This tag is associated with 2 posts

And now for some doggerel

Alice in specs

I wanted to write a haiku,

About life and love and you;

But haiku are intense,

And don’t always make sense;

So I wrote this instead, will it do?

Haiku are all very well, but what about the humble limerick? In the hands of an expert, haiku can be hauntingly lovely, but they tend to be so gloomy. And earnest. Which I suppose is a bit rich from somebody who last week posted a very gloomy and earnest poem. So, to celebrate the last day of NaPoWriMo, let’s have a bit of fun.

Limericks are such an easy form a child can write them, and because of this are often dismissed as doggerel, but they can also be very clever. What about:

There was a young lady named Bright

who travelled much faster than light.

She set out one day

in a relative way,

and came back the previous night.


And then there’s:

There was a young lady of Niger

who smiled as she rode on a tiger;

They returned from the ride

with the lady inside,

and the smile on the face of the tiger.

(attributed to Edward Lear and William Cosmo Monkhouse).

Then of course, there are the smutty ones (close your eyes now):

There was a young man from Savannah

Who died in a curious manner:

He whittled a hole

In a telephone pole

And electrified his banana.



As Titian was mixing rose madder,

His model posed nude up a ladder,

Her position

To Titian,

Suggested coition

So he nipped up the ladder and had her.

Edward Lear is the man who is most associated with the limerick, according to The Best Limericks of All Time A Brief History of the Limerick  compiled and edited by Michael R. Burch. But he didn’t invent the form, he just found it in some old books. In fact even Shakespeare wrote limericks (as drinking songs in The Tempest, and Othello).

American author Ogden Nash was pretty nifty with a limerick:

A flea and a fly in a flue

Were imprisoned, so what could they do?

Said the fly, “let us flee!”

“Let us fly!” said the flea.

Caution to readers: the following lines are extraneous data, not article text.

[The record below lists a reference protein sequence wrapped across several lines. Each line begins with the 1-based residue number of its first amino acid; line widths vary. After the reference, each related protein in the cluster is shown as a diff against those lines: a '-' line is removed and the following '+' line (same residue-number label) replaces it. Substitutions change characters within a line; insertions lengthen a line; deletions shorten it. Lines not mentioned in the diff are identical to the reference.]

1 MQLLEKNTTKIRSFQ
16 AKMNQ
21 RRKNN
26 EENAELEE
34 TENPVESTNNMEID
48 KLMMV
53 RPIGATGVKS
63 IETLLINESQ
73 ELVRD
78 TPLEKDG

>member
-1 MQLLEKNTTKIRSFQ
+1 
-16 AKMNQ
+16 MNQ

So they flew through a flaw in the flue.

Any suggestions?

When a bomb goes off


This is my solitary contribution to National Poetry Writing Month. I have no idea where it came from, apart from the end of my pen:

The feathered shadows of the grass now lie

Against the moon. Its light is falling on

The shivering lake. And soon I shiver too.

I can’t escape the flat and sober calm

Of voices from the news, that follow me

As I run, stumbling, screaming to the stars,

My hand upon my growing, beating belly.

I fall face down upon the sucking mud

And dig my fingers in the slime.

I hold on now as bodies in the streets

Let go of life, and sirens scream among

The bloody shops. I am that empty shoe;

That piece of skirt; that constant lonely phone.


And you were constant once. ‘I like a bit

Of peace,’ you said, and gently touched my hands.

It takes a gentle touch to wire a bomb

And tell it to obey. I know that now.

I loved you then. You made me laugh that day

Beside the lake when I forgot the cups.

You knelt by me and cupped your hands instead.

You stroked my chin, you smiled; my face was wet.

I broke the silent years and stumbled out

My secret hopes to you. But you were blank

And deep inside I knew you would not stay.

Deep in that dark and silent space, the place

I call my soul, I knew what you were doing.

I knew, and kept my knowledge locked.

I knew and did not know. I can’t explain.

I don’t know why I never spoke, except

That night we spent in silence by the fire,

Flames on your glowing skin; our whispering clothes.

Your eyes met mine and then they slid away;

You touched my lips. How silent could I be?


And then last night in bed you sat up stark

And quivered at the quiet note that came

From someone else’s lips. You slipped into

Your clothes and coat and out into the dark.

You made a bomb and planted it – for what?

It took the earth apart. I saw it on TV.

You made a bomb and planted it in me.

© Elaine Canham 2014


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